This work was supported by NIH Grants AA02686-20 and AA05524-16. We thank Drs. H. Cohen, E. Cordis, T.-K. Li, and T. Reich for their helpful comments. The views expressed in this paper are those of the authors.
What Is Inherited in the Predisposition Toward Alcoholism? A Proposed Model
Article first published online: 30 MAY 2006
Alcoholism: Clinical and Experimental Research
Volume 23, Issue 7, pages 1125–1135, July 1999
How to Cite
Begleiter, H. and Porjesz, B. (1999), What Is Inherited in the Predisposition Toward Alcoholism? A Proposed Model. Alcoholism: Clinical and Experimental Research, 23: 1125–1135. doi: 10.1111/j.1530-0277.1999.tb04269.x
- Issue published online: 30 MAY 2006
- Article first published online: 30 MAY 2006
- Received for publication November 23, 1998; accepted April 26, 1999.
- CNS Disinhibition;
- Genetic Predisposition
Background: The etiological factors associated with the predisposition to develop alcohol dependence remain largely unknown. In recent years, neurophysiological anomalies have been identified in young and adult offspring of alcoholic probands. These neuroelectric features have been replicated in several laboratories across many different countries and are observed in male and female alcoholics and some of their relatives and offspring. Moreover, these electrophysiological abnormalities are heritable and predictive of future alcohol abuse or dependence.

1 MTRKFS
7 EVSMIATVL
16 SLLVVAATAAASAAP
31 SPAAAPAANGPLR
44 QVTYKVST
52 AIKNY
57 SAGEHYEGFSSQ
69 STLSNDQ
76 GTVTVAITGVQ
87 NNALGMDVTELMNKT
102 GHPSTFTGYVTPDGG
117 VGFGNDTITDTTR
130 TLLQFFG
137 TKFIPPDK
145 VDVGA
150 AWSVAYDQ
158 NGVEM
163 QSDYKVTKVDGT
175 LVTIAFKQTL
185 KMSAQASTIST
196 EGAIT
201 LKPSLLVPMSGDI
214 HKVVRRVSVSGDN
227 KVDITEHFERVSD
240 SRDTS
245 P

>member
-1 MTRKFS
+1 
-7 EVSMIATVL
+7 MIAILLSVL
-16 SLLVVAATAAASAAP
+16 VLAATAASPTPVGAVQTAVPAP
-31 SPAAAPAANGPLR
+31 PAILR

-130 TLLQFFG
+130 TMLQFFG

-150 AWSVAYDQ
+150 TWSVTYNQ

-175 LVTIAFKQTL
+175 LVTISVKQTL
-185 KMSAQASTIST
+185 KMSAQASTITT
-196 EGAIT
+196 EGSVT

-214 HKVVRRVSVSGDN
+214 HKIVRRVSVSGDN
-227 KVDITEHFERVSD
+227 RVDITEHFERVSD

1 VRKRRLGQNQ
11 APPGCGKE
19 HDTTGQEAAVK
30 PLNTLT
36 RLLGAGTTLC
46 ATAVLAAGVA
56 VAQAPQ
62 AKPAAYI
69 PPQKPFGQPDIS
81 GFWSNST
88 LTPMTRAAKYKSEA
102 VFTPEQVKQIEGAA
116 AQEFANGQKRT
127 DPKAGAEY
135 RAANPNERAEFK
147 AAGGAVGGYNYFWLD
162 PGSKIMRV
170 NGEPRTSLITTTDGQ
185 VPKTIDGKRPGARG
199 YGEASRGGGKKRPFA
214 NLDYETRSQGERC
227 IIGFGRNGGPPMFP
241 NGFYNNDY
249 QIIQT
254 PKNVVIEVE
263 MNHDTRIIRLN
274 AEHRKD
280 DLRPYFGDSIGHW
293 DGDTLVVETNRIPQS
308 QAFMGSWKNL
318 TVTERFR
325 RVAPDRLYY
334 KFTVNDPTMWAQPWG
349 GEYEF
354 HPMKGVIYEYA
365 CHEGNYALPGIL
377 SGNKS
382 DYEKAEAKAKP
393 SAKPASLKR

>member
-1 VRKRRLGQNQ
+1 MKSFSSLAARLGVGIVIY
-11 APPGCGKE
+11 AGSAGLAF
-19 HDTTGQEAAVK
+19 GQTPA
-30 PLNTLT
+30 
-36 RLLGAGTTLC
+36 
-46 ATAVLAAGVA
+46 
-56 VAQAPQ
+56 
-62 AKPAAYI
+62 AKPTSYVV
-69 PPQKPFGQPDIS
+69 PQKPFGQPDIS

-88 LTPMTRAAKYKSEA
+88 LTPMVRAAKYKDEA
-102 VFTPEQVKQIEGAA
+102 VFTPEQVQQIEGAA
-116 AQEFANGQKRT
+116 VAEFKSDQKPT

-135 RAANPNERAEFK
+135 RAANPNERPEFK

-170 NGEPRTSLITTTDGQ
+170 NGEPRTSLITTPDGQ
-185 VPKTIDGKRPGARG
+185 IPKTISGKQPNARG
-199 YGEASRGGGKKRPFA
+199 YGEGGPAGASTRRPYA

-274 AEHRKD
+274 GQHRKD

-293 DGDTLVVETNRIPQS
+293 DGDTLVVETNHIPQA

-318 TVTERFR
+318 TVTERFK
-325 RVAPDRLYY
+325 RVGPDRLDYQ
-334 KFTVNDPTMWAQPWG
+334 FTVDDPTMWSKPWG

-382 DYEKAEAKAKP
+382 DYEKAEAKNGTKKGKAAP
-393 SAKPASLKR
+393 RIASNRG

Methods: A model is presented which hypothesizes that the genetic predisposition to develop alcoholism involves an initial state of central nervous system (CNS) disinhibition/hyperexcitability. We propose that the event-related brain potential (ERP) anomalies reflect CNS disinhibition. This homeostatic imbalance results in excess levels of CNS excitability which are temporarily alleviated by the ingestion of alcohol. It is hypothesized that this hyperexcitability is heritable, and is critically involved in the predisposition toward alcoholism and the development of dependence. A brief review of the relevant literature is presented.
Results: Neurophysiological, neurochemical, and genetic evidence support the proposed model. In addition, strikingly similar observations between animal research and the human condition are identified. Finally, it is asserted that the proposed model is primarily biological in nature, and therefore does not account for the entire clinical variance.
Conclusion: A putative CNS homeostatic imbalance is noted as a critical state of hyperexcitability. This hyperexcitability represents a parsimonious model of what is inherited in the predisposition to develop alcoholism. It is our hope that this model will have heuristic value, resulting in the elucidation of etiological factors involved in alcohol dependence.